Increasing evidence shows that c-Myc oncoprotein is tightly associated with multiple myeloma (MM) progression. Herein, we identified compound 7594-0035, which is a novel inhibitor that specifically targets c-Myc. It was identified from the ChemDiv compound database by molecular docking-based, high-throughput virtual screening. Compound 7594-0035 inhibited MM cell proliferation in vitro, induced cell cycle G2-phase arrest, and triggered MM cell death by disturbing the stability of c-Myc protein. Additionally, we also found that compound 7594-0035 overcame bortezomib (BTZ) drug resistance and increased the killing effect on MM cells in combination with BTZ. The severe combined immune deficiency (SCID) mouse xenograft model revealed that compound 7594-0035 partially decreased the primary tumor growth of Roswell Park Memorial Institute (RPMI)-8226 cells in vivo. The novel small molecular compound 7594-0035 described in the present study that targets c-Myc protein is likely to be a promising therapeutic agent for relapsed/refractory MM.

Introduction

Multiple myeloma (MM) is an extremely dangerous malignancy of bone marrow plasma B cells that accounts for 13% of hematological diseases [1]. In recent years, emerging novel agents have been introduced to treat MM, such as bortezomib (BTZ), carfilzomib, thalidomide, and lenalidomide [2,3]. Despite their great success in frontline treatment, drug resistance has been reported for the clinically used MM therapeutic agents [4]. Therefore, it is urgent to deeply explore the mechanism of MM progression and pursue novel molecular-targetted therapeutic drugs.

As a basic helix–loop–helix leucine zipper protein (bHLH-ZIP) transcription factor, c-Myc has been reported to participate in cell proliferation, cell cycle, differentiation, and apoptosis [5,6]. Additionally, c-Myc is also overexpressed in breast cancer, prostate cancer, lung cancer, colon cancer, lymphoma, and leukemia, and is closely associated with cancer aggressiveness and poor prognosis [7–10]. Many studies have shown that inhibition of c-Myc could lead to cell cycle arrest and apoptosis of tumor cells [11,12]. Certainly, it has also been reported that oncogene c-Myc could be activated in approximately 70% of patient-derived MM cells [13].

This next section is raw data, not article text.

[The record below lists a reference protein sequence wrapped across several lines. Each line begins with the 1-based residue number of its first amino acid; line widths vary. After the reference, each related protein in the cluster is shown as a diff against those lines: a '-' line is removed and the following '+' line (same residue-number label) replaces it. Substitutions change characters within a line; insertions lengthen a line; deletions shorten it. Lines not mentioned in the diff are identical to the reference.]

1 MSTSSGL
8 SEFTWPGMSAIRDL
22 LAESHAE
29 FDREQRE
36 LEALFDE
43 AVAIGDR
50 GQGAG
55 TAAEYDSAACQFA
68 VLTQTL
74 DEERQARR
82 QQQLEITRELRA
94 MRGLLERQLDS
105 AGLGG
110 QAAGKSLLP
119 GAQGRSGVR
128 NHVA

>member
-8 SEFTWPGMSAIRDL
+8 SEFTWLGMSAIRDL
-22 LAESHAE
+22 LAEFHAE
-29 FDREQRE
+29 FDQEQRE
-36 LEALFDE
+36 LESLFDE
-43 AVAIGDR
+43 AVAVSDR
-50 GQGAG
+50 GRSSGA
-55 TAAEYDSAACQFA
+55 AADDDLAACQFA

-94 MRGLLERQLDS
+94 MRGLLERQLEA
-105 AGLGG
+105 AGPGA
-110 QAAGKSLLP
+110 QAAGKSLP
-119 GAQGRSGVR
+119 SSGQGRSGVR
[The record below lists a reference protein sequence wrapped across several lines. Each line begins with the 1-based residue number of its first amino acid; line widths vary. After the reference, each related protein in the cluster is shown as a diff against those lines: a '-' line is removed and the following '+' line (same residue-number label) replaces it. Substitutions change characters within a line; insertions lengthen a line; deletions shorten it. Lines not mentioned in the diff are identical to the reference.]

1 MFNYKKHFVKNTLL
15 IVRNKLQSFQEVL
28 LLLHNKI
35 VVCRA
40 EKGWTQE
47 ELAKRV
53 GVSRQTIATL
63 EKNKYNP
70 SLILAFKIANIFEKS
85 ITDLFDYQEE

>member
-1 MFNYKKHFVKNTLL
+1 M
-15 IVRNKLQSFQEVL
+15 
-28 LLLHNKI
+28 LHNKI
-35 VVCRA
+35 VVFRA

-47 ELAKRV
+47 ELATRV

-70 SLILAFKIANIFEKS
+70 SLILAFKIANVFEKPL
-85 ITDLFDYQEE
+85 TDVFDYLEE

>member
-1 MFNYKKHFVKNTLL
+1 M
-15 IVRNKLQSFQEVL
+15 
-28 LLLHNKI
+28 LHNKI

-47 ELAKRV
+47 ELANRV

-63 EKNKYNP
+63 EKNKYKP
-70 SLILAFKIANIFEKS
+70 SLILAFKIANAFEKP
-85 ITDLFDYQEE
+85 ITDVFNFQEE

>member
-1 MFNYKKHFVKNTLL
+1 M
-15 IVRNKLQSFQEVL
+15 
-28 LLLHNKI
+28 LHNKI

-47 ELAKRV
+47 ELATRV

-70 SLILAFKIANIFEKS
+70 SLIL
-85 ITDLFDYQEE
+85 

Recently, Szabo et al. [14] conducted a retrospective study of 117 patients diagnosed with MM and found that ectopic expression of c-Myc was found in 40% of MM patients, which was closely associated with adverse clinical features and worse survival of MM [15]. Therefore, targetting c-Myc may be a promising therapeutic strategy for MM. Compound 10058-F4, an inhibitor of MYC-MAX heterodimerization, induced apoptosis in primary myeloma clones, but not in U266 MM cells [16]. Unfortunately, 10058-F4 also could not be used in vivo due to its rapid degradation [17]. The development of novel drugs for pharmacologic targetting of c-Myc is essential for treatment of relapsed/refractory MM.

Herein, a molecular docking-based, high-throughput virtual screening was carried out to identify potent c-Myc inhibitors. One compound named 7594-0035 stood out because of its high docking score, potent c-Myc inhibitory activity, and significant antitumor effect on MM cells. Our studies identified a novel inhibitor of the c-Myc oncoprotein and suggested that compound 7594-0035 may be a promising therapeutic drug that can be used to target c-Myc in relapsed/refractory MM patients.

Materials and methods

High-throughput virtual screening